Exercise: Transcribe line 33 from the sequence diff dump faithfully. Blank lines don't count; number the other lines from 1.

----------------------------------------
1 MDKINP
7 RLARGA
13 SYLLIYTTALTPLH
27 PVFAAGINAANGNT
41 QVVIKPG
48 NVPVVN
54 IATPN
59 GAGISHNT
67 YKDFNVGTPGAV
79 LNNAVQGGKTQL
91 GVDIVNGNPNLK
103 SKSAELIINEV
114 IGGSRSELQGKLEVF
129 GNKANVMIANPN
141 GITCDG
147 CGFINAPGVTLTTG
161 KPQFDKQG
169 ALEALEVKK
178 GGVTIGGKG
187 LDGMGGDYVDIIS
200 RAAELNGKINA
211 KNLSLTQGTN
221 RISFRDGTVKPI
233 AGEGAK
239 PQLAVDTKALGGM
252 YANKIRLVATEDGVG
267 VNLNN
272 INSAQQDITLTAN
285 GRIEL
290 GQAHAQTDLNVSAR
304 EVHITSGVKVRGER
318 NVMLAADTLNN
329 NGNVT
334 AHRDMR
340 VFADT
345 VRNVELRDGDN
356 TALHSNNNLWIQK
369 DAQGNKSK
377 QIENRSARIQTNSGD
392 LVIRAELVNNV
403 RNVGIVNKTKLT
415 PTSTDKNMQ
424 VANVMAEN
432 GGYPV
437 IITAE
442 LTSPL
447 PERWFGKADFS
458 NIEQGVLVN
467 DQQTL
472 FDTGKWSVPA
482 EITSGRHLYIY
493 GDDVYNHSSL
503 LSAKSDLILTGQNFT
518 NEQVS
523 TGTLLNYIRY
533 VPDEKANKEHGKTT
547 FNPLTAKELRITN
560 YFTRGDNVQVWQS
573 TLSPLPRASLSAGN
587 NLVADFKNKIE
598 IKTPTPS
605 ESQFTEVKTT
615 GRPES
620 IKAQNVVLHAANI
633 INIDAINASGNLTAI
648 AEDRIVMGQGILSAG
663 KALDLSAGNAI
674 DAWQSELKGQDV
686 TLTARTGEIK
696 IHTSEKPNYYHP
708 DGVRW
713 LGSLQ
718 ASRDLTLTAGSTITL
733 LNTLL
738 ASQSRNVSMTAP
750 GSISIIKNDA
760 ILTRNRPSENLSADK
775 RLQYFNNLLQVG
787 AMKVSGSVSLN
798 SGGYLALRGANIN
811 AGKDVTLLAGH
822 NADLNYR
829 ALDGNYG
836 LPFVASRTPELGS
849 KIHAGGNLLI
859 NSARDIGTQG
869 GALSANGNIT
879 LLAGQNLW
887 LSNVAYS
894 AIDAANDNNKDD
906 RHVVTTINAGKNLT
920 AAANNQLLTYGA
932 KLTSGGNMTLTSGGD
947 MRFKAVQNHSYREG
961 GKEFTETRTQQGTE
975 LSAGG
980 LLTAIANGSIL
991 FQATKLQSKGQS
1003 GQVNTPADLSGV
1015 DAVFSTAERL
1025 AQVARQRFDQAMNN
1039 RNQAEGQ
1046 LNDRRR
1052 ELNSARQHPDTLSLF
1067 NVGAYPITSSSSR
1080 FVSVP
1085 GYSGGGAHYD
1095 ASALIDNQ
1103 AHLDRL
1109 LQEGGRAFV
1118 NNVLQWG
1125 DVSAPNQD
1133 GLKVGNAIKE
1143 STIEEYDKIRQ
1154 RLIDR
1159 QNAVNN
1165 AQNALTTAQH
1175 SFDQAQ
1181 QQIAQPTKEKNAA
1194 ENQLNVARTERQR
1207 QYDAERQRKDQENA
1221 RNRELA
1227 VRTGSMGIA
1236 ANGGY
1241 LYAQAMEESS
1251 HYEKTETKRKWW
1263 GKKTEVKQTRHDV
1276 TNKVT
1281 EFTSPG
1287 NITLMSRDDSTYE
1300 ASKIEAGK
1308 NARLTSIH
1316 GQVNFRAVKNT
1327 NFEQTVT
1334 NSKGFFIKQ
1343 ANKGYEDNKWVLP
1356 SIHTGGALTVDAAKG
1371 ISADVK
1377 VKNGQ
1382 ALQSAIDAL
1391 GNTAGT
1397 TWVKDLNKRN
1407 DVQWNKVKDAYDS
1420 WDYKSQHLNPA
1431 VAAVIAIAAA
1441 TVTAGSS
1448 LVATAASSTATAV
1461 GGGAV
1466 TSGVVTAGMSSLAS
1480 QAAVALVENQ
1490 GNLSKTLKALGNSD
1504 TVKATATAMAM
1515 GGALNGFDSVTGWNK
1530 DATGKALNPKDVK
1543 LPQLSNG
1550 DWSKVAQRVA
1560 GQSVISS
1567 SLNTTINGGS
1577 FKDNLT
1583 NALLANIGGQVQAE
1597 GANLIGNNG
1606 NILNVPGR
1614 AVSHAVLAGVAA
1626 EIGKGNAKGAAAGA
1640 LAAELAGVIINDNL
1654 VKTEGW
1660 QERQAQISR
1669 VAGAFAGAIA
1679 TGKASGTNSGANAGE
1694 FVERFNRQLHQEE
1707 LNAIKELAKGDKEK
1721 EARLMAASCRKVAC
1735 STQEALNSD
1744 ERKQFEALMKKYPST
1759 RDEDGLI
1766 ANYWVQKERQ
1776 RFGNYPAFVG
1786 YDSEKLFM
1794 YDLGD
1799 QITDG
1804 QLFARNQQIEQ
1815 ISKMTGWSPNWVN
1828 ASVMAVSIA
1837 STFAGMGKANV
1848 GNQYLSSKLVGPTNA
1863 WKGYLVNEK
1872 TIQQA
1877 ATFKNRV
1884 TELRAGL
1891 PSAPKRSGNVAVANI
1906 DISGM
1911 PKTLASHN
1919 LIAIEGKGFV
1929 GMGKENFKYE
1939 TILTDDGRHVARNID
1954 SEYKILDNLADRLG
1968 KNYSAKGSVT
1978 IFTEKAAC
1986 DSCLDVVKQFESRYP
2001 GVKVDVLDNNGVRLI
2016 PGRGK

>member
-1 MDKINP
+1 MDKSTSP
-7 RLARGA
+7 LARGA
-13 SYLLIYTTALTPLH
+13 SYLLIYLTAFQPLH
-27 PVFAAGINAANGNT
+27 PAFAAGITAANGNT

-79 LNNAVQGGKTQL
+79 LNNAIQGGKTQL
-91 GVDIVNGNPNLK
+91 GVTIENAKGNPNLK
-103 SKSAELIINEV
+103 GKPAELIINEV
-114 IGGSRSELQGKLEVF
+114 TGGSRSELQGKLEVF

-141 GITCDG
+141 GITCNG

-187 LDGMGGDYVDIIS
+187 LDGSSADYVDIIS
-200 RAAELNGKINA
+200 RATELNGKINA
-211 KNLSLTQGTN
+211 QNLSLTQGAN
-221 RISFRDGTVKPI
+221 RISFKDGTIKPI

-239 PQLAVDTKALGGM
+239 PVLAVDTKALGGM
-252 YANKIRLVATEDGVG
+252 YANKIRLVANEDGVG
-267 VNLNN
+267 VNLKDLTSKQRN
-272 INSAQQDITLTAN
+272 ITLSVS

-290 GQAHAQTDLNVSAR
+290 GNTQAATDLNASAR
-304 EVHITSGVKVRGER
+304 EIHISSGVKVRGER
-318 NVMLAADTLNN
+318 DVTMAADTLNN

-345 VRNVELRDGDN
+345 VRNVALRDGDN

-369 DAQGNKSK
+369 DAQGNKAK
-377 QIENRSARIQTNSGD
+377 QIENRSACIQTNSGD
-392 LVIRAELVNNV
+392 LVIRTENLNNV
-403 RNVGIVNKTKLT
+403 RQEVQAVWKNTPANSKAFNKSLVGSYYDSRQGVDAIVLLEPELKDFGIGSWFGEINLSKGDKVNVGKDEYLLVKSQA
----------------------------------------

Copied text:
329 NGNVT